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Students of for-profit colleges struggle the most repaying loans

Students who attended for-profit institutions struggled the most to pay down the principal on their student loans. For-profit schools also produced lower shares of students who earned annual incomes of at least $25,000.

Nearly 85 percent of 59 proprietary colleges in New York state had repayment rates below 50 percent; 16 of the schools had repayment rates of less than 25 percent.

The rates for Cheryl Fells School of Business in Niagara Falls and Bryant & Stratton College in Buffalo were among the lowest in the state.

In January, the federal Education Department also revealed that the two Western New York schools failed the department’s “gainful employment” accountability test. Students who had enrolled in Bryant & Stratton’s associate and bachelor’s degree programs in criminal justice/law enforcement administration and associate degree program in administrative assistant/secretarial science were saddled with loan payments greater than 12 percent of their total earnings. The programs were among 800 nationwide in jeopardy of not qualifying for future federal student aid.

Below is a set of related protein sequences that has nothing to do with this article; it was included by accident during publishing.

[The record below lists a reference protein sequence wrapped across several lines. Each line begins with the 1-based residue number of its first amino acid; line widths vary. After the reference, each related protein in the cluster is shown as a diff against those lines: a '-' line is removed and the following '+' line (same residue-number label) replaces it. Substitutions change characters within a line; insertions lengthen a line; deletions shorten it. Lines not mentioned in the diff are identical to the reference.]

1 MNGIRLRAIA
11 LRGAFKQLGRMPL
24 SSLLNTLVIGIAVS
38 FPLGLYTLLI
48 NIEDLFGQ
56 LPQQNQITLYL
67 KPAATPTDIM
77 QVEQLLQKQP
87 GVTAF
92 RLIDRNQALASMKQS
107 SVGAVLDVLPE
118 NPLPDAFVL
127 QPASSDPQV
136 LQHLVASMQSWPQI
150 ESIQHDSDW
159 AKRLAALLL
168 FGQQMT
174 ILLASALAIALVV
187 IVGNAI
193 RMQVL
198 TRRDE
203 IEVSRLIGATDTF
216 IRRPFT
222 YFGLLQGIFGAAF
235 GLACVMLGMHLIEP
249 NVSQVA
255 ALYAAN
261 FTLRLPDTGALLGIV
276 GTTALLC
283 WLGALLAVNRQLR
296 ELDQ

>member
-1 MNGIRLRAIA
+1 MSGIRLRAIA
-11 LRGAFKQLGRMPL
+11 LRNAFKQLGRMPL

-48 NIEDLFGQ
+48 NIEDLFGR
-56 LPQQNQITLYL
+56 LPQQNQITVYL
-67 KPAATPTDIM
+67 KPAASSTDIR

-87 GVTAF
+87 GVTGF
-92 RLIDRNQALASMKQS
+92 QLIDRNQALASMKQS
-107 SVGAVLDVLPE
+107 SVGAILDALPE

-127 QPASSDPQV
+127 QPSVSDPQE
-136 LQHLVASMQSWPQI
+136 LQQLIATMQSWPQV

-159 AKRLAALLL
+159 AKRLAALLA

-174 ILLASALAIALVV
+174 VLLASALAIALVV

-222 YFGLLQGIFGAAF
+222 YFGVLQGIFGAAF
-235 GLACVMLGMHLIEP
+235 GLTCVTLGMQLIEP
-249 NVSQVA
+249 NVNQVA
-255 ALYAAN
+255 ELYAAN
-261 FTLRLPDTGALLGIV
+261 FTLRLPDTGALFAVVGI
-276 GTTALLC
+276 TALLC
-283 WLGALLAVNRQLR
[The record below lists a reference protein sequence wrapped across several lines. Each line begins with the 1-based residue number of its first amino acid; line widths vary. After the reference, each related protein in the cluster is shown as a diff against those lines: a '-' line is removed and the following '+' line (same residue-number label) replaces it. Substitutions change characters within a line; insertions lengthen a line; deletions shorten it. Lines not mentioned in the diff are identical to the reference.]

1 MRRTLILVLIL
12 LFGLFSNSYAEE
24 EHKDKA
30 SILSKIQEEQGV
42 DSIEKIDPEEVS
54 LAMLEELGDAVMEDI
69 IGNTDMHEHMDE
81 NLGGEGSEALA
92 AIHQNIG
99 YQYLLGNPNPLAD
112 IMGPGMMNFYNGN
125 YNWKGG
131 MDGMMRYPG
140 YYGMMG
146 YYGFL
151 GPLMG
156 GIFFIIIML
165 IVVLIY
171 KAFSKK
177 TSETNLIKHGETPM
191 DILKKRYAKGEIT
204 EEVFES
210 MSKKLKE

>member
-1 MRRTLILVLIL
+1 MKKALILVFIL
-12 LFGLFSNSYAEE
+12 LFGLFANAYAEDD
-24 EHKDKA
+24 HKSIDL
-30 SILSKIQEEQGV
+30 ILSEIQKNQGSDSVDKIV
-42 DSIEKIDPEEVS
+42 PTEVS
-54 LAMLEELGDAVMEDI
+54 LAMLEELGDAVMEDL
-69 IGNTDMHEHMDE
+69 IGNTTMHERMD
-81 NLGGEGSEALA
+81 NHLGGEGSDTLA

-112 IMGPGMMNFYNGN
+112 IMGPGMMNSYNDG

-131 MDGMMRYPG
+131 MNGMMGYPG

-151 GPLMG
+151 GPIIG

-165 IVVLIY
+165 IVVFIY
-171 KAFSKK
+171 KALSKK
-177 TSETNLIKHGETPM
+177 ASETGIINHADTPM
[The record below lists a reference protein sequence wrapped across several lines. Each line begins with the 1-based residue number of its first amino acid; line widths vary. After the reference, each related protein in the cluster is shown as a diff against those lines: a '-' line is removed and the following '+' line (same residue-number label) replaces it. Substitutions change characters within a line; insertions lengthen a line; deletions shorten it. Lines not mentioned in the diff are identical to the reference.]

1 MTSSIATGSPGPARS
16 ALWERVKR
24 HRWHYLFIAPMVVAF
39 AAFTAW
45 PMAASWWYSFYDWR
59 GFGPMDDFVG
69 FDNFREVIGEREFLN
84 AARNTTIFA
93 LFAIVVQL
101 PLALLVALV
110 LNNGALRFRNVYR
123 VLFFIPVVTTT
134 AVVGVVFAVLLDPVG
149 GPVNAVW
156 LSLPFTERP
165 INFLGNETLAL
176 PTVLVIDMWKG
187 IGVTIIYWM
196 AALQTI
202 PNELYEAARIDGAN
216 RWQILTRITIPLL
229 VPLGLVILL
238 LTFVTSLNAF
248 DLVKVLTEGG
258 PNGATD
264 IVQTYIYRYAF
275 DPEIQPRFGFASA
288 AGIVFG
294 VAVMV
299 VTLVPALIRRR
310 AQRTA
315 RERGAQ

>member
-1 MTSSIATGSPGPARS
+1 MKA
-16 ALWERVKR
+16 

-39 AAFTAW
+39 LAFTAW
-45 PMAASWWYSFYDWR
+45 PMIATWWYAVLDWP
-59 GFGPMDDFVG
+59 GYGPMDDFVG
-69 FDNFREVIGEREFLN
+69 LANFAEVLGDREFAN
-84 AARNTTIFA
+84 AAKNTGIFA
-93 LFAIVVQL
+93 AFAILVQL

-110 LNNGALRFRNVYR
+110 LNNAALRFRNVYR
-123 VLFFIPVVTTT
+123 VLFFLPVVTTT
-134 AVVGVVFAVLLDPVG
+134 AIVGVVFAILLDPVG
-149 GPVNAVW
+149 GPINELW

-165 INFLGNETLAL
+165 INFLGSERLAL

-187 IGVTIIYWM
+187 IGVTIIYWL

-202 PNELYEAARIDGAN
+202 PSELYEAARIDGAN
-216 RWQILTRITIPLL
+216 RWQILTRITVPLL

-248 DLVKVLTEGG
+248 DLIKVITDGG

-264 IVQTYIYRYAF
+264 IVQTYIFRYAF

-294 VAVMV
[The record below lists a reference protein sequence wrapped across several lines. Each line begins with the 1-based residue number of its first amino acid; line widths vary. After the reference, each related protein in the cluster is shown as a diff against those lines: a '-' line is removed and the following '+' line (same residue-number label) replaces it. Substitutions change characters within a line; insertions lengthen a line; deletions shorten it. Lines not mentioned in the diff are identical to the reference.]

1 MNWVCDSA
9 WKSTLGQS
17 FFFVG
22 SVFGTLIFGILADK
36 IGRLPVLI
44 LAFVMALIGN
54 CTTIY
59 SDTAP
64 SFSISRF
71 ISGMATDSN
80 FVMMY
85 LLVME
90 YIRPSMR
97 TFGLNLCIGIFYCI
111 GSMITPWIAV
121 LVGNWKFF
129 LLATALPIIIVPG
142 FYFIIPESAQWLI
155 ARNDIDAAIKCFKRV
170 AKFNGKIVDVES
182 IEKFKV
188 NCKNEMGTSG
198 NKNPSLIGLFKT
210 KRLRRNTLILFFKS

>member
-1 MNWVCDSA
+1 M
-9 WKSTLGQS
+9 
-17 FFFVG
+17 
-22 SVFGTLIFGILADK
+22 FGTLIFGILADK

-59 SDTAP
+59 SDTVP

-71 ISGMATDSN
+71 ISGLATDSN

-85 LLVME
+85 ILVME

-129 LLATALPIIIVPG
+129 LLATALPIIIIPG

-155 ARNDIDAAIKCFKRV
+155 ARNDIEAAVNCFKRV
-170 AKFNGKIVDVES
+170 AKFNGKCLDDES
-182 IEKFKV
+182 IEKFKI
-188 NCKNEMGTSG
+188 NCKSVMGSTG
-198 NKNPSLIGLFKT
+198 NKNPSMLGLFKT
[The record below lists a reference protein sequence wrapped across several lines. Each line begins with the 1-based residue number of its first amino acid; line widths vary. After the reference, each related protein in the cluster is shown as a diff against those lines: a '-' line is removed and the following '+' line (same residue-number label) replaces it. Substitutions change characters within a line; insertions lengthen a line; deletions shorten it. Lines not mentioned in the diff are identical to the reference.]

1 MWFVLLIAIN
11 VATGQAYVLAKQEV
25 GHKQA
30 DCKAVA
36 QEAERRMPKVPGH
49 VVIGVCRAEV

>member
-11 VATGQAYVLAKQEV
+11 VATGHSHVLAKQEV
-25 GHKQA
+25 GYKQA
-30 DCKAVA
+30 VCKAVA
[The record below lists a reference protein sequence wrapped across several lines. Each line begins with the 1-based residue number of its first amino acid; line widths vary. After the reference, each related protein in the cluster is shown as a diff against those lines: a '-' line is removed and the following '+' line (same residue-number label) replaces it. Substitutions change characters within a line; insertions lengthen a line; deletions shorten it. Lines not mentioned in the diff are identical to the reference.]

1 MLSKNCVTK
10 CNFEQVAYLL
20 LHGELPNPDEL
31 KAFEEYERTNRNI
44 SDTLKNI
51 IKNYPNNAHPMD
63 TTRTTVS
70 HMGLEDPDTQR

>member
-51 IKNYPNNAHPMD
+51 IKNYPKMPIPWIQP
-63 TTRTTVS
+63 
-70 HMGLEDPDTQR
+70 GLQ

Student loan debt by the numbers: A school-by-school breakdown

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